October 30, 2009
For nearly 20 years, the university has hosted an annual powwow in the second or third week of September to welcome students back to campus. But this year, there will not be any dancers or teepees in the Bowl as the powwow will move to a larger location in the spring to better accommodate the size and significance of the traditional Cree ceremony.
Kathleen Makela, manager of the Aboriginal Students' Centre (ASC), says the reason for moving the event became clear last year when the university hosted the largest powwow to date. With 10 adult drum groups, three youth drum groups, 247 dancers, eight First Nation and Métis Veterans and crowds of spectators, hosting the event was becoming difficult. Now, with construction taking up precious space in the Bowl, the time has come to move the powwow to a better place and time, she said.
“It was getting too big for the Bowl, but there are other factors as well. We are all so busy in the fall to begin with. The timing just wasn't good. Once we move the date, it opens up all kinds of possibilities.”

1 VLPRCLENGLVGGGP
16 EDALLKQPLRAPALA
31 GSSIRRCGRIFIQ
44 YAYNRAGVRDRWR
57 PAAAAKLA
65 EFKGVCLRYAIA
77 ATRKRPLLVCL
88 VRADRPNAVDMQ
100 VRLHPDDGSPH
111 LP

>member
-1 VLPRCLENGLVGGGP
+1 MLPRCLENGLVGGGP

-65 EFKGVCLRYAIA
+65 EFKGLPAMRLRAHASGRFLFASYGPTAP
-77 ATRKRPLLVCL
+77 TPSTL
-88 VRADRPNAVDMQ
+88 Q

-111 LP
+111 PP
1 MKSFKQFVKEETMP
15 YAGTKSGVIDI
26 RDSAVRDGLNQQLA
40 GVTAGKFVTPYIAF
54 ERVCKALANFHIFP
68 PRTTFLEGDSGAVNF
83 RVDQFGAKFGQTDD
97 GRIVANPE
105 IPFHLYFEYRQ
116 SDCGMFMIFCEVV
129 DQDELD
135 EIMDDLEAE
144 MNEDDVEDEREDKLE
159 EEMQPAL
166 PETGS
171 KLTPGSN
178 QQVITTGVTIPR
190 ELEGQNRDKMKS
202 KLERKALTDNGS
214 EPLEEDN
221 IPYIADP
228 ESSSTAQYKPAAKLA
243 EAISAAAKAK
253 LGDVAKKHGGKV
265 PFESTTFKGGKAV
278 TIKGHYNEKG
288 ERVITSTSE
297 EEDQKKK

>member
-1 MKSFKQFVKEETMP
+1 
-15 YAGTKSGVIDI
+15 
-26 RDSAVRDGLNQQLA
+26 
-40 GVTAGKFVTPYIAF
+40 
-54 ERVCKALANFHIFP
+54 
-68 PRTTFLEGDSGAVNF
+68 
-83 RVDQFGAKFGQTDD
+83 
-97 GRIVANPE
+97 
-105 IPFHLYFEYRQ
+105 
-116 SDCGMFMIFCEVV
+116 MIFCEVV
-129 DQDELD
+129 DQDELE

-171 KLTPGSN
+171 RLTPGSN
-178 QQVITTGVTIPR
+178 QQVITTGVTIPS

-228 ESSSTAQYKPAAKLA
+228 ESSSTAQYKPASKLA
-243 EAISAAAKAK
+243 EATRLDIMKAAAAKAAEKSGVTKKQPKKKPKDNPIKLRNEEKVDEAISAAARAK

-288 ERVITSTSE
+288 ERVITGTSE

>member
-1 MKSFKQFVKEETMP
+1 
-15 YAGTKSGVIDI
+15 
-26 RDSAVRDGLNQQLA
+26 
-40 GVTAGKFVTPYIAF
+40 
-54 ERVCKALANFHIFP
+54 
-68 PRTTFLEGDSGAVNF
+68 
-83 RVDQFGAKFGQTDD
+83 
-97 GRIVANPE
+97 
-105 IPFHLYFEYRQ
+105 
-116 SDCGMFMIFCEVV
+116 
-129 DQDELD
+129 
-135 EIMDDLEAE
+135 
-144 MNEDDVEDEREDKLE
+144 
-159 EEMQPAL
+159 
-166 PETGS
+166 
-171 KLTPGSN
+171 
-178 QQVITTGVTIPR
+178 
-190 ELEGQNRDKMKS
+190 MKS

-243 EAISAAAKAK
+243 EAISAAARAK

Makela says there are significant advantages to moving the powwow to the spring, such as timing the event around convocation which would be a “culturally appropriate way to celebrate our graduates.”
Another big opportunity will be engaging high school students, she says, and using the event as a recruitment tool for aboriginal students. Nearly 1,000 school-age kids attended the event last year and that number is expected to increase, especially with the 2010 powwow moving to a larger location like Griffiths Stadium.
“Griffiths serves the community better. We think if we can move to a larger venue, then we will be better off.”
The powwow has an overall budget of $50,000 with three-fifths of the funds coming from sponsors. The majority of the expense is prizes for the dancers, says Makela, since the university's event is part of the Powwow Trail, the competitive dancing circuit.
Makela doesn't know the exact date yet for the 2010 powwow but she is hoping it will take place around spring convocation.“We're so excited about the possibilities of having the powwow in the spring. It will get much bigger, but at the same time, it will be more manageable.”